Electricity is an invisible force. The force is the attraction or opposition between charges. I am not going to get into the electron and proton in the atom but you should have some understanding of how electrons flow through a conductor.
Or Electricity is the set of physical phenomena associated with the presence of electric charge. Although initially considered a phenomenon separate from magnetism, since the development of Maxwell’s equations, both are recognized as part of a single phenomenon: electromagnetism. Various common phenomena are related to electricity, including lightning, static electricity, electric heating, electric discharges and many others. In addition, electricity is at the heart of many modern technologies.
The main principal behind current flow or the flow of electrons through a wire is the potential difference between charges. As we are aware Magnets have north and south poles and if we bring the same poles together there is a force that is trying to repel them but on the same note if we use opposite sides of a magnet the will attract.
On a battery we have a positive and a negative terminal (opposites). If we were to attach a wire to one end of the battery and bring it close to the other end of the battery, as soon as we were close enough where the potential difference (voltage) was able to overcome the resistance of the air, electrons would flow or attract and we would have a spark. Electrons with a path to travel will be attracted to the opposite terminal and repelled from the alike terminal.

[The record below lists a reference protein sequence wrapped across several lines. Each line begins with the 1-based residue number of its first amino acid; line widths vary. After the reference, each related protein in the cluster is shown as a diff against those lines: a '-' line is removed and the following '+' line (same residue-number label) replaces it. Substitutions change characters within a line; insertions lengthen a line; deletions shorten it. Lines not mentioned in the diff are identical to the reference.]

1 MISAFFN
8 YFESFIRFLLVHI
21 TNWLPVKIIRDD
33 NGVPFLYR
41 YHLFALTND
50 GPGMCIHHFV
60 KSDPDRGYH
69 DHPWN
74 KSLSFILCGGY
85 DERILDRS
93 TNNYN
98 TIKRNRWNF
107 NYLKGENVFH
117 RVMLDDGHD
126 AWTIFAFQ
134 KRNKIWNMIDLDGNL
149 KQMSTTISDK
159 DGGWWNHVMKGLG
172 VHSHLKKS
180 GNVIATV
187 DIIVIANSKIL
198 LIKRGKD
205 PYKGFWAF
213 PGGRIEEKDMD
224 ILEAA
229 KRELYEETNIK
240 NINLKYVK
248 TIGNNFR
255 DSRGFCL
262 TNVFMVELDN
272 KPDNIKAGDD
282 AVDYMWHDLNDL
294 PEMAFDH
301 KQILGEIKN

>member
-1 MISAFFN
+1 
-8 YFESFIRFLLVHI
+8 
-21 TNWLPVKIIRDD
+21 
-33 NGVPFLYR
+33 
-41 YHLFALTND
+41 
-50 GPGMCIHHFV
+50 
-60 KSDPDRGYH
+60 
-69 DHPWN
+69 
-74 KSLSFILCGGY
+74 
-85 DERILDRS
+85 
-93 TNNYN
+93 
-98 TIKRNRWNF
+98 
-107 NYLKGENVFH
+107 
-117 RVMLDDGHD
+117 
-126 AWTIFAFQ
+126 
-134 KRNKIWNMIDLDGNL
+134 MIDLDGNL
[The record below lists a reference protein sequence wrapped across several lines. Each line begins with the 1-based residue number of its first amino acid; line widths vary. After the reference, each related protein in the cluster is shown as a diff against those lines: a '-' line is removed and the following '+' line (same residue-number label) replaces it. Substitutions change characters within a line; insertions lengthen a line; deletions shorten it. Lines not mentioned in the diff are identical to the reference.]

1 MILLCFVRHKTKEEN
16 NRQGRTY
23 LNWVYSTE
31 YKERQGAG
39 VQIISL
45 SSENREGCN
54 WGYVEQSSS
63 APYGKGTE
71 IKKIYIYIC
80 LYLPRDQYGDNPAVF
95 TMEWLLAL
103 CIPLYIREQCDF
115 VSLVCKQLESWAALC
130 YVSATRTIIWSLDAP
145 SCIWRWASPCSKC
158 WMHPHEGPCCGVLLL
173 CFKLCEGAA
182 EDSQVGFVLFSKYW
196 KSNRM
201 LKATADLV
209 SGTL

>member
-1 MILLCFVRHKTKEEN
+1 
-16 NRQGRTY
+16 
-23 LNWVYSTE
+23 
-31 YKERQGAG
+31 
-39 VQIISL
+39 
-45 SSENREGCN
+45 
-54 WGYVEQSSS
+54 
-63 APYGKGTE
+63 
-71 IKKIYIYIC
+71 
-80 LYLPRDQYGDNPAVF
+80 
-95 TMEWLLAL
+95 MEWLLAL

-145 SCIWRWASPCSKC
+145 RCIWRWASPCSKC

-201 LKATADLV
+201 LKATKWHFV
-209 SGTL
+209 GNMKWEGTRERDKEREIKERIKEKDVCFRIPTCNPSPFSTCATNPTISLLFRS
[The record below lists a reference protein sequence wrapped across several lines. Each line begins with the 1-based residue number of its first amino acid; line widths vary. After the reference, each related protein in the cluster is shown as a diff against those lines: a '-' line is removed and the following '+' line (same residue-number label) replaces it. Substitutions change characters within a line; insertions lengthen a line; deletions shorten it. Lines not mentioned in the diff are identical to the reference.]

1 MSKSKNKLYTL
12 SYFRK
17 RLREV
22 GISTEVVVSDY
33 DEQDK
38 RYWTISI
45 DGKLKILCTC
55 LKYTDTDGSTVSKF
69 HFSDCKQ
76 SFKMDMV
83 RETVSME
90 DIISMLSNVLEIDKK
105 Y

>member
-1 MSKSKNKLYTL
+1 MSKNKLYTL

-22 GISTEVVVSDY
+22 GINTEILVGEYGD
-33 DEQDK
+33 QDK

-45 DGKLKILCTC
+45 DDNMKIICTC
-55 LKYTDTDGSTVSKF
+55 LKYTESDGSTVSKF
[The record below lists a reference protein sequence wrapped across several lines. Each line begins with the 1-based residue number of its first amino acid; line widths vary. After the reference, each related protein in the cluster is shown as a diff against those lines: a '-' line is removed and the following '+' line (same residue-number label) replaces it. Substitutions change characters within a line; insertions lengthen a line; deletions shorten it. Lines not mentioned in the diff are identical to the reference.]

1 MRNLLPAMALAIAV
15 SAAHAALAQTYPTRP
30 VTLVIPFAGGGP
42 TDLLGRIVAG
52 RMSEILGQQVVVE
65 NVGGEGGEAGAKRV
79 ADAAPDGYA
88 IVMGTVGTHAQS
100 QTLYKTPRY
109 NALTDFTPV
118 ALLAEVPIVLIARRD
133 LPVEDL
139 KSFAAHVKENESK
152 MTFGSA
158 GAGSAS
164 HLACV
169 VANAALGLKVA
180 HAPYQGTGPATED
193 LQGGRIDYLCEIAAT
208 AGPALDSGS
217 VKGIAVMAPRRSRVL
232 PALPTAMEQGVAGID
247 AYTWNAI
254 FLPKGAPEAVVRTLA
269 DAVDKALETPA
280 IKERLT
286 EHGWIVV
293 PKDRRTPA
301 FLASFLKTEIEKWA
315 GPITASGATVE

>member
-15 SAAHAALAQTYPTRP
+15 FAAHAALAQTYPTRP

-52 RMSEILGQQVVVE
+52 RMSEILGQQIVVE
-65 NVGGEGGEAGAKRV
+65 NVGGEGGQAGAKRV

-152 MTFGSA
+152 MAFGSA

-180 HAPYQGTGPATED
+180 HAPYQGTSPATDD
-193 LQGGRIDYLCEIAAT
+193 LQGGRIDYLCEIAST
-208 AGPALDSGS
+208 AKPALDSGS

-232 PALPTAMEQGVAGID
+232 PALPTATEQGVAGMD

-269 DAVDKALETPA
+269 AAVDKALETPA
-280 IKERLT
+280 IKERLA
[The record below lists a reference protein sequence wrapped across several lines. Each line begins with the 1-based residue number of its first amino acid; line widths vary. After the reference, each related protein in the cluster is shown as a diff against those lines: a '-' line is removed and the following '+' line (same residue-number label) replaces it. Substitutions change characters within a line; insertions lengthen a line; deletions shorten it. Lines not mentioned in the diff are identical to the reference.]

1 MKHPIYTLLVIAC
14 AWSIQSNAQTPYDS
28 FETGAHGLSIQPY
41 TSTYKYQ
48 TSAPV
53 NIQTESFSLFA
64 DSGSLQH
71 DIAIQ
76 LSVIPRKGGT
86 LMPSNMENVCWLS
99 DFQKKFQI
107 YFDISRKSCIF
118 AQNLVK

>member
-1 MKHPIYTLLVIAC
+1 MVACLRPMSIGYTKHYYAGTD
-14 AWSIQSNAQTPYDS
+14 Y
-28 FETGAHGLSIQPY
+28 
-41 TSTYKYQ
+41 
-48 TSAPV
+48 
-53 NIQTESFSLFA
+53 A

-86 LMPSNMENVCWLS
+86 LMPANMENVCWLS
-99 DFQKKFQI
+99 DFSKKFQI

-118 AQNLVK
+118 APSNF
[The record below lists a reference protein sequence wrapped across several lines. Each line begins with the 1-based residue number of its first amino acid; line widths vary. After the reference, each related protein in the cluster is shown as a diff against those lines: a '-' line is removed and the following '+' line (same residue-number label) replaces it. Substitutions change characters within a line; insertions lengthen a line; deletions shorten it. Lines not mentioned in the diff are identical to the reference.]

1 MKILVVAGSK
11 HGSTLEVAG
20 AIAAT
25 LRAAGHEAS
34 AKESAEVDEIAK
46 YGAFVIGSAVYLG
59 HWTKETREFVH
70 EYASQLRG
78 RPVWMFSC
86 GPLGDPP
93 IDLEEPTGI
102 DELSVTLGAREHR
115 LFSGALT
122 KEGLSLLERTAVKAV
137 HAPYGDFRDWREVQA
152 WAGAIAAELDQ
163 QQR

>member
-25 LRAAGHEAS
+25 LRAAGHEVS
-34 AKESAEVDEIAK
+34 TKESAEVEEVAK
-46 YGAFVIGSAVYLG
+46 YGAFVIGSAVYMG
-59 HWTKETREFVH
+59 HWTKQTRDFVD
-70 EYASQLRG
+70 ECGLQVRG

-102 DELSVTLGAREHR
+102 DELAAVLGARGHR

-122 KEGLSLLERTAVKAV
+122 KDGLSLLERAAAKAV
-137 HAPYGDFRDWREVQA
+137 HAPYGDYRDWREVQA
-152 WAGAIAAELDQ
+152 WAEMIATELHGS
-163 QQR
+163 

Electricity is energy that can be transported.
An electric circuit consists of an energy source, such as a battery or power supply, and interconnected electrical components implementing a useful function. The connections are formed by wires, also known as conductors, which are made of materials such as copper or some other metal that can conduct electricity.
Electrical charge transported across a conductor is called electric current. Charge is carried by electrons, which are negatively charged, or by positively charged ions in the conductor.
Electrical phenomena have been studied since antiquity, though progress in theoretical understanding remained slow until the seventeenth and eighteenth centuries. Even then, practical applications for electricity were few, and it would not be until the late nineteenth century that engineers were able to put it to industrial and residential use. The rapid expansion in electrical technology at this time transformed industry and society. Electricity’s extraordinary versatility means it can be put to an almost limitless set of applications which include transport, heating, lighting, communications, and computation. Electrical power is now the backbone of modern industrial society. [BT]